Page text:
Is it okay to lie to kids?
- Merriam-Webster defines a lie as “to make an untrue statement with intent to deceive,” and “to create a false or misleading impression.”
- According to Cambridge Dictionary, a ‘white lie’ is “a lie that is told in order to be polite or to stop someone from being upset by the truth.”
- The 2018 Exeter Santa Survey found that 72% of parents are “quite happy telling their children about Santa and playing along with the myth.”
- According to a 2022 survey, American adults tell an average of four lies per day.
Despite telling their children that lying is unacceptable, parents themselves have been known to tell lies. And that’s not okay--even if it’s just a ‘harmless’ white lie.
According to the principles of the Respectful Parenting movement, there’s no need to lie to children. Children need to know the truth about the world around them as long as it doesn’t traumatize them. Therefore, made-up stories involving Santa Claus and the Tooth Fairy shouldn’t be part of their upbringing. As harmless as these lies may seem, four out of five experts believe children may be devastated upon learning about their parents’ deceit.
In fact, any act to withhold the truth--even if it’s to protect children themselves--decreases the level of trust in the home. It makes children feel disconnected from their parents, preventing them from functioning as a team. Further, the damage seeps into their future friendships and relationships, inflicting lifelong harm.
Parenting by lying also sends the message that lying is an acceptable habit, making children embrace it rather than honesty. And this has been proven by a 2017 study. According to researchers, young adults exposed to parents who lied admitted to frequently lying to their parents themselves. The same study also revealed higher levels of psychological maladjustment when children of lying parents reach adulthood. Researchers detected depression, emotional difficulties, aggression, and antisocial personality problems in study subjects. These issues were most substantial when parents were the targets of dishonesty.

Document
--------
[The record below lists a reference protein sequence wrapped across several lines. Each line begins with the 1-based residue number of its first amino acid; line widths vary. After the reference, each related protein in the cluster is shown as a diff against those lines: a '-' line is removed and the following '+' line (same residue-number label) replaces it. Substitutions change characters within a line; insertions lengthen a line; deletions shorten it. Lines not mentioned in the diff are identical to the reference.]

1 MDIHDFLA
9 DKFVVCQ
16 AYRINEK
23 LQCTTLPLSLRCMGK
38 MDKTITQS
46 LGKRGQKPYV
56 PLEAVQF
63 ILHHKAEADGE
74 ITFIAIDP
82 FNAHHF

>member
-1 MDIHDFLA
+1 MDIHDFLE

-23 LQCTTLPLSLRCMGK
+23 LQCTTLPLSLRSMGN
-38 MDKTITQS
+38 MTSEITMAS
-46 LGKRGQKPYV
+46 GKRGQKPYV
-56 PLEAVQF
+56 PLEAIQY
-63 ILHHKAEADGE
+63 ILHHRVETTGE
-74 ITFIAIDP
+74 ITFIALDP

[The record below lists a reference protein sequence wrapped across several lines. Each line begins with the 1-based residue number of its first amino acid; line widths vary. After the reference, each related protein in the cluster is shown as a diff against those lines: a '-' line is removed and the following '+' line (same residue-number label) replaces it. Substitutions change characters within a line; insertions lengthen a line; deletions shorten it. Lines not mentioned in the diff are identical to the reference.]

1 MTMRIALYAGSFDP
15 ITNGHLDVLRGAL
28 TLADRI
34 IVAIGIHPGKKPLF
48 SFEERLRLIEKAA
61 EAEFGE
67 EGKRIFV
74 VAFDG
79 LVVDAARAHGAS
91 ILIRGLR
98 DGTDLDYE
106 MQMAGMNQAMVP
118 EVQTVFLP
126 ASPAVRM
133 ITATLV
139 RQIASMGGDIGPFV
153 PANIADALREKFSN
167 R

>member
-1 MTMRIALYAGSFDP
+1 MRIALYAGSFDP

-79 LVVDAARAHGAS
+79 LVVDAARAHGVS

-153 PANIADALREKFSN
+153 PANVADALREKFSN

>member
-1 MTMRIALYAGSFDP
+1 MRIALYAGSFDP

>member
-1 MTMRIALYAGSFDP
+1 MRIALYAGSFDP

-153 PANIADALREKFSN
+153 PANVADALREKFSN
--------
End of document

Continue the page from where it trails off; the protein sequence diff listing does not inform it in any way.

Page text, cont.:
So, with so much at risk in the present and future, parents must always be honest with their children.
While lying is generally viewed as bad in our society, there are times when obscuring the truth is necessary, and many of these involve children. Our adult brains are more fully developed than our children's, and we can process complex and nuanced information that could prove too difficult for them. When topics such as death, war, or violence come up, we rightly withhold information that is not age appropriate. For instance, we may explain that war is a disagreement--without mentioning genocide. By stating these lies, we help protect our children from pain and potential damage to their development that could come from exposing them to extreme violence or sexually inappropriate material. Simply put, children are not fully developed cognitively, and it is suitable for us to lie to them at times in order to protect them.
Further, sometimes lying to children is the sensible thing to do. Maybe the grocery store aisle isn't the best place for a full and frank discussion of whatever random question a young child has asked--as children are known to blurt out whatever questions come to mind. If a child spots someone passed out by the convenience store, fully explaining the ins and outs of addiction probably isn't appropriate. Simply lying and saying they're sleeping may be a more reasonable response. In these cases, little white lies allow us to keep moving through our days.
Finally, sometimes lying to children is just plain fun and allows us (and our children) to enjoy the innocence of childhood, such as when we tell them about Santa, the Easter Bunny, or the Tooth Fairy. Surely no one would call these lies harmful or damaging.